Both Detroit and AM radio have been hot news topics lately as the broadcasting industry and others respond to the automotive industry’s decisions on removing AM radio from some vehicles, electric vehicles (EVs) in particular. I had the opportunity to visit Detroit in early June for AutoTech: Detroit 2023 and decided to rent an EV and see for myself what the radio listener and EV rental customer experience would be like in Motor City.
Renting an EV: I arrived in Detroit by plane at Detroit Metropolitan Wayne County airport and proceeded to the Budget rental car facility to pick up my rental EV. It was reserved in advance and at a cost comparable to a gas-powered vehicle. My car was a late-model Kia Nero EV, a nice, compact SUV, but I was dismayed to discover it only had a 20% charge, surprised as well since the contract I just signed required me to return the vehicle with at least a 70% charge or I would face a $35 fuel fee. I proceeded to swap the Kia for a second vehicle, but before swapping I turned on the Kia infotainment system to confirm that this EV would receive AM radio (see first photo below).
The second car was a brand new Chevy Bolt and this was a keeper. Full charge and a nice AM/FM infotainment system (but no HD Radio), the dash of the Chevy Bolt is seen in the next photo including the large, 10.2 inch color touch screen infotainment display showing Google Maps using Android Auto (more screen shots in a moment highlighting the radio).
I decided to charge the vehicle near the end of my stay (and avoid the $35 fuel charge) and located a charging station five minutes from my hotel in a Walmart parking lot (see photo below, my rental Chevy Bolt is on the far left). Two of four chargers were out-of-service and it took me two visits to this station to actually get a charge, but I did, spending one hour to get to over 90% (the Chevy Bolt is a relatively slow-charging EV, charged at only about 19 kW despite pulling up to a 150 kW station).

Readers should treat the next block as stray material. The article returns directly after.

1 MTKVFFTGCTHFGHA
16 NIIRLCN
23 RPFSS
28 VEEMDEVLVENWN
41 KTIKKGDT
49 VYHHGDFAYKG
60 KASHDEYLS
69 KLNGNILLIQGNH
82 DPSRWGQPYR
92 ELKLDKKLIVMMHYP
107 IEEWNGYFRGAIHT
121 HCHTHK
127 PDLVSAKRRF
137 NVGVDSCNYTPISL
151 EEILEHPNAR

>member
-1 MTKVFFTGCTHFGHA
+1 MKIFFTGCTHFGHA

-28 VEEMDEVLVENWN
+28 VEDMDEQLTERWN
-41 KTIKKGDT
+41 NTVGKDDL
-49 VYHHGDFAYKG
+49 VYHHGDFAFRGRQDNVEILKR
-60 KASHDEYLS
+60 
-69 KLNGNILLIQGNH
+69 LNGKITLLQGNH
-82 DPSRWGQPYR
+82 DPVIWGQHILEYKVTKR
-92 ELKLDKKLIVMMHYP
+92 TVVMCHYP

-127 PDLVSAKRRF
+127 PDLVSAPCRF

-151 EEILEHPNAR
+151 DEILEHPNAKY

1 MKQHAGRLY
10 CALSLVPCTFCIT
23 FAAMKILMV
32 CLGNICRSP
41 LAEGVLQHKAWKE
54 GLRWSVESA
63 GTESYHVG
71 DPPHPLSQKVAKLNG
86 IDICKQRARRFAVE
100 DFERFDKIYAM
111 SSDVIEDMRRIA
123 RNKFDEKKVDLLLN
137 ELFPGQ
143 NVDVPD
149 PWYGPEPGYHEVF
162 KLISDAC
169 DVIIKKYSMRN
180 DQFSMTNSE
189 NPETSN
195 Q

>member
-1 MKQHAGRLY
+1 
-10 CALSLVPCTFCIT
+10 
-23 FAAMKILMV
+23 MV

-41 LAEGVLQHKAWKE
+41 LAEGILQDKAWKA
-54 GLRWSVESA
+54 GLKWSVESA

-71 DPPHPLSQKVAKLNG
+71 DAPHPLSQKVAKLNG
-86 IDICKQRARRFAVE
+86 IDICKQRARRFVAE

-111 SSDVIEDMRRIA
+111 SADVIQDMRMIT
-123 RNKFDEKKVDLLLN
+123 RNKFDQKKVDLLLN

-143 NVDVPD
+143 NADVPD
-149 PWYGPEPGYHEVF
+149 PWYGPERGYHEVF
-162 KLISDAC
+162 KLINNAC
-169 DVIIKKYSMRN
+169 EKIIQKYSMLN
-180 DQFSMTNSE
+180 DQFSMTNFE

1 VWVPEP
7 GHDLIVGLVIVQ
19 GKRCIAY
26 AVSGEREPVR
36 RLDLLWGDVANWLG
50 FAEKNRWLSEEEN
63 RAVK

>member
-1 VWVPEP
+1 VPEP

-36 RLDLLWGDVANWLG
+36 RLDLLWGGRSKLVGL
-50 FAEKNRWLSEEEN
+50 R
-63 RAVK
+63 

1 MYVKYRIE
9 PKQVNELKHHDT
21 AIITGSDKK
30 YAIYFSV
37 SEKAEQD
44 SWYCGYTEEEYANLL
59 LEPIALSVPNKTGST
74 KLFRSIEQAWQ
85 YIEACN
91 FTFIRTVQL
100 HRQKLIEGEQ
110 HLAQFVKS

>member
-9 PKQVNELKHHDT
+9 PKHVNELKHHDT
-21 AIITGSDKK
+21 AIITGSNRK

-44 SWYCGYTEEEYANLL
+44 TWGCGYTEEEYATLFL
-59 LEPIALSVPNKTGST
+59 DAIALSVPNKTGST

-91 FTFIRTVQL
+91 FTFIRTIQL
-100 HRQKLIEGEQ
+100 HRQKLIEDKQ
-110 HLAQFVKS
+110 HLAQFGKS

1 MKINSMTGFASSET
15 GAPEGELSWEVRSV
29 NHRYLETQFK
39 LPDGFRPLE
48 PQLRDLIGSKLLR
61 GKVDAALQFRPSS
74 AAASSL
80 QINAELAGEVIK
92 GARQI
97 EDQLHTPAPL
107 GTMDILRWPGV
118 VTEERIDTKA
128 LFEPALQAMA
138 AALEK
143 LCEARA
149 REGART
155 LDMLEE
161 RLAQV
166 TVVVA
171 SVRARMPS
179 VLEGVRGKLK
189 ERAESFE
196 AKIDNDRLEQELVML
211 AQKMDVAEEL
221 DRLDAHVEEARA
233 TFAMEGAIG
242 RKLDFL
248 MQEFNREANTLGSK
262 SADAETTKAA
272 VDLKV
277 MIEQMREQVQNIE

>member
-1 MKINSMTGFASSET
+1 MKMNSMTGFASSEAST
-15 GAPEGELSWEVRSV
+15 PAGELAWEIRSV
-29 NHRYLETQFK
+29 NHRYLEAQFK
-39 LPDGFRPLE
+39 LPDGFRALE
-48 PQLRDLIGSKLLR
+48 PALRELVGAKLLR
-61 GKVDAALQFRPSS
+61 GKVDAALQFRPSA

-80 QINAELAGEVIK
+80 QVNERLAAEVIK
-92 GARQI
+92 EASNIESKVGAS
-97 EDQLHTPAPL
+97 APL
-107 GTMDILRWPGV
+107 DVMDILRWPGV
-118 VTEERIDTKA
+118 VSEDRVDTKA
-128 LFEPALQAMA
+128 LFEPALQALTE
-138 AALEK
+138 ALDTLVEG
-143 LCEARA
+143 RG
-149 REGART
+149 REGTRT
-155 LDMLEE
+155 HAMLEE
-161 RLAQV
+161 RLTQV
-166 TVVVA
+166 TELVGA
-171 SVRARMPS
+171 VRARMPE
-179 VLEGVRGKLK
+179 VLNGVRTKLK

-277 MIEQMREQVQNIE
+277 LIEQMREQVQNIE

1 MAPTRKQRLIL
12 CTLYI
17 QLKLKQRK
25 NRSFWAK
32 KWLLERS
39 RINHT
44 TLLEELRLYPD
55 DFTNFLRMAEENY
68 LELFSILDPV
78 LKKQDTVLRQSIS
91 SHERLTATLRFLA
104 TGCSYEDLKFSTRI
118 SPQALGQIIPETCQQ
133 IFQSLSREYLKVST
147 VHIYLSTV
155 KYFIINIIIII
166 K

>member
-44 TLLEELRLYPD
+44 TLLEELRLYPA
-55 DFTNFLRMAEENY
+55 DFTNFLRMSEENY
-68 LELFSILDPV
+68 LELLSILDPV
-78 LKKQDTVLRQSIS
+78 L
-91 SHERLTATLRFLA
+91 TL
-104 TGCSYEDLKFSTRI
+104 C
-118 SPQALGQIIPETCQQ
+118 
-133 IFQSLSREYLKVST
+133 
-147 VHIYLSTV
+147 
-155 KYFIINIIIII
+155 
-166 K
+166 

Listening to AM radio in an EV in Detroit: The AM radio listening experience in the Chevy Bolt EV was a perfectly typical AM auto radio experience. An AM-band station scan revealed 19 stations (see photo below at left) and I was able to receive them all. Some were clearer than others but there was no evidence of any speed-related interference like one would expect if the EV motors were causing AM band interference, and this was true from slow, parking lot speeds to high-speed highway travel. The absence of HD Radio technology meant that there would be no metadata for any AM station and you can see an example of the AM radio “now playing” screen in the photo below at right.
By contrast, both the FM radio station list (photo below at left) and FM now playing screen (photo below at right) are augmented with textual metadata delivered by the station’s Radio Data System (RDS) FM subcarrier.
As illustrated by the two “now playing” screens shown above, this system does not make good use of screen real estate for broadcast radio, with no text or images for AM and no images for FM (text in the form of RDS RadioText is provided). The next screen shot shows how, on the other hand, Android Automotive makes excellent use of this real estate, showing a split-screen arrangement including Google Maps and Samsung Music to play back owned music.
Summary: My EV rental car experience in Detroit was a good one, in particular because both cars I rented had AM radio in them, and the one I tested seemed to work just fine. The lack of HD Radio technology in the Chevy Bolt was disappointing as it means broadcasters are unable to bring a richer radio experience to their listeners on this dashboard. FM broadcasters can take best advantage of receivers like this by being sure to make full use of the RadioText feature of RDS.